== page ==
Need help: soundstage?

I'm new on this hobby, and I would like to know that what exactly do you look for when placing speakers for the best soundstage or in another term when do you know you have best soundstage? How do you set up the speaker in order to have 3D imaging?
For the current set up, I can hear the singer right on the center with instruments on left and right side but everything is flat. If I can bring the singer up front little bit then I'm in heaven.
My room is 147"Wx180"Lx96"H, and my speakers are 60" from back wall and 40" from side wall (Cardas' formular)with toe in. The speakers are JMlab Electra Monitor run with Classe amp. Are the speakers too far from the back wall or are the speaker not good enough to create 3D sound?
Thanks for your help
Look at They have a different perspective on setup. Might do wonders. I've tried both and liked Immedia's better...with 2 different speakers..
Setup is critical. Be sure to measure the speaker placement to a fraction of an inch. Also, a significant part of soundstage info, as opposed to imagining, is derived from low frequency hall reverb. If your speakers cannot produce deep bass, then you will not be able to obtain this effect. Regardless, most recorded music does not have the 3D soundstage you seek. Be sure that your reference listening music has this quality. Good luck!
The magic question. Speaker position is important, but by your measurements it sounds like your placement is pretty good. You can always fine tune placement. Bass is also important to round out images, especially in a large room. Your speakers should be able to fill a 12' x 15' room with some nice sound. The best imaging speakers have been, and are typically monitors. If imaging is a priority to you it seems we may be in the minority. What prompted me to respond was, "are the speakers not good enough to create 3D sound?". Better ($$$) products do not always provide better imaging. I have upgraded components and cables several times and in return for my money I get better dynamics, and sometimes more detail. But sometimes those products collapse the image and I am truly disappointed. More money is not always better when it comes to imaging. Buy components/speakers where the designers are concerned with imaging and not only will you be enjoying a magical system for many years, but in a few years you will own classic equipment instead of the latest, overpriced crap.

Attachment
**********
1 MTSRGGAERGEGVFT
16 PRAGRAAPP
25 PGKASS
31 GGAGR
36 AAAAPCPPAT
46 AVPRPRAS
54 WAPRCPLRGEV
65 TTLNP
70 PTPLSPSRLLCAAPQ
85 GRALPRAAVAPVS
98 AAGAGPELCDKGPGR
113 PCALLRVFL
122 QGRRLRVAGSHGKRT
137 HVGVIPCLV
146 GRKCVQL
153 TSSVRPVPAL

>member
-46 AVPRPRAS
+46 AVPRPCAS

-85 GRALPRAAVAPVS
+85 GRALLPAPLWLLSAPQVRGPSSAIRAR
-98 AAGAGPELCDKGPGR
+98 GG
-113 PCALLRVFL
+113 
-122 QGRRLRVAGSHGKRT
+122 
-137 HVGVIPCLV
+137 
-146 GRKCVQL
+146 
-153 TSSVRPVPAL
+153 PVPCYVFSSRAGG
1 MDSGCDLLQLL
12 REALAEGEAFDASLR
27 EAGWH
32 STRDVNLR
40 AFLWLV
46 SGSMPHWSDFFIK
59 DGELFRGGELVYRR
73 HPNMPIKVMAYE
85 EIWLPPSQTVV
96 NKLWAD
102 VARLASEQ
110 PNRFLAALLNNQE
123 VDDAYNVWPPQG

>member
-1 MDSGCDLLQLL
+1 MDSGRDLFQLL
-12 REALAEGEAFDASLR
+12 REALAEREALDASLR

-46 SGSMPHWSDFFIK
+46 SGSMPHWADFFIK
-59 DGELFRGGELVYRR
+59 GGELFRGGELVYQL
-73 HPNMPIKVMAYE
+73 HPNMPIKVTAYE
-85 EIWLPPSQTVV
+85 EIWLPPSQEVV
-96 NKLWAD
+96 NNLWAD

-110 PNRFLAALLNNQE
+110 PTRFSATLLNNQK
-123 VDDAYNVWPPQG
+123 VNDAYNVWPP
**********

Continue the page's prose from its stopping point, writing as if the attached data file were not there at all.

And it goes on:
Hi jfrech, I went to the web site and they had no speaker setup info there. COuld you fill us in on their method?

Hope this helps.
The deepest bass of my speakers can go is 57hz. So, my speakers doesn't have a good soundstage,is it correct? I also have a subwoofer, and I haven't connect it yet. Does the subwoofer help to improve the soundstage? Where do people use to put the subwoofer: front corner, along the side wall or behind the corner of listening chair?
Thanks for your help
The subwoofer will definitely help with regards to soundstage. Locating the sub is a trail and error process, but I would start in the front corner. Don't hesitate to experiment. Ideally, the sub should be setup such that you don't hear it until you turn it off.
I also find the Immedia site a useful different appraoch to the standard cardas set-up technique, I use some ideas I learned there in my system.

Please try this very simple tweak, put vibrapods between speaker and stand and you should hear deeper bass and often
improved 3D effects, only takes a minute to try.

Also you can purchase a TDS Passive Audiophile which also can improve 3D soundstage, cost $400 new or $250 used here.